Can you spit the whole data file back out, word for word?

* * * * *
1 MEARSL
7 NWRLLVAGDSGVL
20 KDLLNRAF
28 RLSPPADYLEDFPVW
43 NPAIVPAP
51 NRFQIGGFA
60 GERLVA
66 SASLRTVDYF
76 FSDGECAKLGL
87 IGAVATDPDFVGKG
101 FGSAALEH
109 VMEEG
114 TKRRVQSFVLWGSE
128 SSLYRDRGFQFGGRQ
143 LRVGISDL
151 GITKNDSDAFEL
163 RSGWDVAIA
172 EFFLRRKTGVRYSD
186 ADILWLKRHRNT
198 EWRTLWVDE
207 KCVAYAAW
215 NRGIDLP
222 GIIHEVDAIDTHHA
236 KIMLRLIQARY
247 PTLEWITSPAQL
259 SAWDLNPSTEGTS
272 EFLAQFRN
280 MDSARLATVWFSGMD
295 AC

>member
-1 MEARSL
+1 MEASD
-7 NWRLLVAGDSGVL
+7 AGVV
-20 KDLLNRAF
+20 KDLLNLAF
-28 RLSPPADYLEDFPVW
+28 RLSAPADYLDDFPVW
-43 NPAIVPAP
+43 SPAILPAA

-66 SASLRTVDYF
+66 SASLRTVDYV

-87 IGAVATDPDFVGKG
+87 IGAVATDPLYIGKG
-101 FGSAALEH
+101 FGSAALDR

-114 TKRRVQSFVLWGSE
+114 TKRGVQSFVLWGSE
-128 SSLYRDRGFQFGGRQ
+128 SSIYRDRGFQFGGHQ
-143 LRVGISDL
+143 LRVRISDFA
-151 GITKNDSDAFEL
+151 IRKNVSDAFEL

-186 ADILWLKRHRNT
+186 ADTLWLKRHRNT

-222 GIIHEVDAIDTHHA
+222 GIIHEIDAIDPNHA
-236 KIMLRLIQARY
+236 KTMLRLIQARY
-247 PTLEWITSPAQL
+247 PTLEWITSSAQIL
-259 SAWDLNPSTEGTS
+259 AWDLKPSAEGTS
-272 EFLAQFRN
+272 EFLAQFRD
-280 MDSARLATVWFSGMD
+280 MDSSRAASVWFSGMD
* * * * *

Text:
1 MEARSL
7 NWRLLVAGDSGVL
20 KDLLNRAF
28 RLSPPADYLEDFPVW
43 NPAIVPAP
51 NRFQIGGFA
60 GERLVA
66 SASLRTVDYF
76 FSDGECAKLGL
87 IGAVATDPDFVGKG
101 FGSAALEH
109 VMEEG
114 TKRRVQSFVLWGSE
128 SSLYRDRGFQFGGRQ
143 LRVGISDL
151 GITKNDSDAFEL
163 RSGWDVAIA
172 EFFLRRKTGVRYSD
186 ADILWLKRHRNT
198 EWRTLWVDE
207 KCVAYAAW
215 NRGIDLP
222 GIIHEVDAIDTHHA
236 KIMLRLIQARY
247 PTLEWITSPAQL
259 SAWDLNPSTEGTS
272 EFLAQFRN
280 MDSARLATVWFSGMD
295 AC

>member
-1 MEARSL
+1 MEASD
-7 NWRLLVAGDSGVL
+7 AGVV
-20 KDLLNRAF
+20 KDLLNLAF
-28 RLSPPADYLEDFPVW
+28 RLSAPADYLDDFPVW
-43 NPAIVPAP
+43 SPAILPAA

-66 SASLRTVDYF
+66 SASLRTVDYV

-87 IGAVATDPDFVGKG
+87 IGAVATDPLYIGKG
-101 FGSAALEH
+101 FGSAALDR

-114 TKRRVQSFVLWGSE
+114 TKRGVQSFVLWGSE
-128 SSLYRDRGFQFGGRQ
+128 SSIYRDRGFQFGGHQ
-143 LRVGISDL
+143 LRVRISDFA
-151 GITKNDSDAFEL
+151 IRKNVSDAFEL

-186 ADILWLKRHRNT
+186 ADTLWLKRHRNT

-222 GIIHEVDAIDTHHA
+222 GIIHEIDAIDPNHA
-236 KIMLRLIQARY
+236 KTMLRLIQARY
-247 PTLEWITSPAQL
+247 PTLEWITSSAQIL
-259 SAWDLNPSTEGTS
+259 AWDLKPSAEGTS
-272 EFLAQFRN
+272 EFLAQFRD
-280 MDSARLATVWFSGMD
+280 MDSSRAASVWFSGMD